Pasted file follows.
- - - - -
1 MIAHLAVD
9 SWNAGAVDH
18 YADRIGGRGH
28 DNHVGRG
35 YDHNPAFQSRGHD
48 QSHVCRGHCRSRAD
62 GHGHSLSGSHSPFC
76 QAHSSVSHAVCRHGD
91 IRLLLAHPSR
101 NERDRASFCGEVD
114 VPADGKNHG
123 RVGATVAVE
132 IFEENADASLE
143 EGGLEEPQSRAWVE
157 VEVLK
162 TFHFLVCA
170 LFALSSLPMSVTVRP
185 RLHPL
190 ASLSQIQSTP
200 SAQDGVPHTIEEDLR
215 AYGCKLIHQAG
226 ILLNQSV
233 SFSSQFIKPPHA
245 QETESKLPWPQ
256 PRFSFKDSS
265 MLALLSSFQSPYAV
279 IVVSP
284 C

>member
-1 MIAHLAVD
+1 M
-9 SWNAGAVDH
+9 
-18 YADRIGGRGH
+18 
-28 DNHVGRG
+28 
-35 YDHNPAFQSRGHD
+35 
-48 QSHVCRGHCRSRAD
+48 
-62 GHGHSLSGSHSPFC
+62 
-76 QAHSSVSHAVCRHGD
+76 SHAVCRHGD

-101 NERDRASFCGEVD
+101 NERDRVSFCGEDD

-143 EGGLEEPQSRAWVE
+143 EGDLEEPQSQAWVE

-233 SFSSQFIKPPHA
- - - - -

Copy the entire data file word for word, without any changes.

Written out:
1 MIAHLAVD
9 SWNAGAVDH
18 YADRIGGRGH
28 DNHVGRG
35 YDHNPAFQSRGHD
48 QSHVCRGHCRSRAD
62 GHGHSLSGSHSPFC
76 QAHSSVSHAVCRHGD
91 IRLLLAHPSR
101 NERDRASFCGEVD
114 VPADGKNHG
123 RVGATVAVE
132 IFEENADASLE
143 EGGLEEPQSRAWVE
157 VEVLK
162 TFHFLVCA
170 LFALSSLPMSVTVRP
185 RLHPL
190 ASLSQIQSTP
200 SAQDGVPHTIEEDLR
215 AYGCKLIHQAG
226 ILLNQSV
233 SFSSQFIKPPHA
245 QETESKLPWPQ
256 PRFSFKDSS
265 MLALLSSFQSPYAV
279 IVVSP
284 C

>member
-1 MIAHLAVD
+1 M
-9 SWNAGAVDH
+9 
-18 YADRIGGRGH
+18 
-28 DNHVGRG
+28 
-35 YDHNPAFQSRGHD
+35 
-48 QSHVCRGHCRSRAD
+48 
-62 GHGHSLSGSHSPFC
+62 
-76 QAHSSVSHAVCRHGD
+76 SHAVCRHGD

-101 NERDRASFCGEVD
+101 NERDRVSFCGEDD

-143 EGGLEEPQSRAWVE
+143 EGDLEEPQSQAWVE

-233 SFSSQFIKPPHA